The disparity highlights the fundamental tension between the natural impulse to protect a president’s health and the desire by most politicians to project that they are not receiving any special treatment, Robert Dallek, the presidential historian, said in an interview Friday.
By flaunting his own access to tests and making false claims about the availability of testing, Mr. Trump, he said, was only hurting his own credibility with voters.
“When you add it to the fact that people on Capitol Hill, who after all form an essential part of the government as well, cannot get testing as readily, it just underscores the feeling that this man is principally self-serving,” Mr. Dallek said. “It is not a good impression for the White House to convey.”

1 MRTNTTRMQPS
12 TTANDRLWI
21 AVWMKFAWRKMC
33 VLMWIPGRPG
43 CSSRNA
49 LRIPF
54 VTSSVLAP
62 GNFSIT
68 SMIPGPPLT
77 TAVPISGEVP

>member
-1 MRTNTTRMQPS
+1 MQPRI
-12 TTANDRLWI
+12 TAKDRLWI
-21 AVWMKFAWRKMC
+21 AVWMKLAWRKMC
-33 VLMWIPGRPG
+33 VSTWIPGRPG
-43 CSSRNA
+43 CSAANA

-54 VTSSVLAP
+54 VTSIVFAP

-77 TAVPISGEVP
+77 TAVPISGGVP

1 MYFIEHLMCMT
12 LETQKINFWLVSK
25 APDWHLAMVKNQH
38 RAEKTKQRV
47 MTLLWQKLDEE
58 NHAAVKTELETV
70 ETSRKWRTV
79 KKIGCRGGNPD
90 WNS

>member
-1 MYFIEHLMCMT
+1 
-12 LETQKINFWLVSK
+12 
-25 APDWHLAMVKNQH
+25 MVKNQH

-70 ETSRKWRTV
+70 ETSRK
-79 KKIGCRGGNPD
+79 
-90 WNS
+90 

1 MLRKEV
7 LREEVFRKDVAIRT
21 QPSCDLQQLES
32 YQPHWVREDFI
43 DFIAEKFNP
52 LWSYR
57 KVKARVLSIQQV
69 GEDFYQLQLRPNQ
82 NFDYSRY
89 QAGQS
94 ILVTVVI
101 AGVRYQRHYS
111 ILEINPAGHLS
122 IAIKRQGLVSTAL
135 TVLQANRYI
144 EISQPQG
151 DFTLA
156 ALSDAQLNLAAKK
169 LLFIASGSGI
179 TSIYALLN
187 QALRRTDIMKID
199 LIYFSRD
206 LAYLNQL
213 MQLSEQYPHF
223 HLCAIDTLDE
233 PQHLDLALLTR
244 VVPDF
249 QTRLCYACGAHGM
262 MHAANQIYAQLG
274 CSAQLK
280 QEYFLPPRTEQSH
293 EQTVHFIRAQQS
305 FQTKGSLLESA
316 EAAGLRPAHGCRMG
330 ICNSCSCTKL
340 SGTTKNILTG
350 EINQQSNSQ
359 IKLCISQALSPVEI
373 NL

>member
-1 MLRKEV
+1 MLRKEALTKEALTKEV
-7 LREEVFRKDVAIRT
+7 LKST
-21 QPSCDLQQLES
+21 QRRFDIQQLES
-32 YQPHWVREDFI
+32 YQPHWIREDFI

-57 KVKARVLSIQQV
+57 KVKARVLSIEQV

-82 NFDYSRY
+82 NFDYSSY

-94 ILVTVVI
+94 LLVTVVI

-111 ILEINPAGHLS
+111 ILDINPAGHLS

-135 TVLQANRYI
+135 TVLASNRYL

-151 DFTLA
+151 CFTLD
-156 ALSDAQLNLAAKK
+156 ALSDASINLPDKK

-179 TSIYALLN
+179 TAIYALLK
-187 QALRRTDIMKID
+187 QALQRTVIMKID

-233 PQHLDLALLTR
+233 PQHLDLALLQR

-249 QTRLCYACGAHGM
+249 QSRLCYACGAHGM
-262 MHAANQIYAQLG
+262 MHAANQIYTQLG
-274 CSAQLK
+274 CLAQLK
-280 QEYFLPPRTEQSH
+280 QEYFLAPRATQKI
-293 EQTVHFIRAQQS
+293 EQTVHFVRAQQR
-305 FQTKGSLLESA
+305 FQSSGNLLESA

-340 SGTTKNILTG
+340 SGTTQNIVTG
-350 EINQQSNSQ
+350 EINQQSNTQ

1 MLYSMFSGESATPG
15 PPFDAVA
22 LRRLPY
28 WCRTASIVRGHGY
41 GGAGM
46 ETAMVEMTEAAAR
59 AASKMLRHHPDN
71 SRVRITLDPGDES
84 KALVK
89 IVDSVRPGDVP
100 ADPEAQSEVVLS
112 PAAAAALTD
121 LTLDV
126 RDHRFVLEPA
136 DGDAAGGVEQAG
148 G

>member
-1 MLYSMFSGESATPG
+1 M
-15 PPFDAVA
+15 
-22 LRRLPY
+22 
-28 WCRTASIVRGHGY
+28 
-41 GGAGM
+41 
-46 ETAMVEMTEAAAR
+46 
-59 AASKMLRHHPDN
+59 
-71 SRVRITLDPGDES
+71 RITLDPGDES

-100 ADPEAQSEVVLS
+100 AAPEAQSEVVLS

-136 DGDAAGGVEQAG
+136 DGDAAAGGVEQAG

The White House appears to agree. Shortly after 11 p.m. Friday, Mr. Trump’s health secretary, Alex M. Azar II, made an announcement on Twitter: “Good news: as the Senate reconvenes to do important work for the American people during this public health crisis, we have now received an initial request and are sending 3 Abbott point of care testing machines and 1,000 tests for their use.”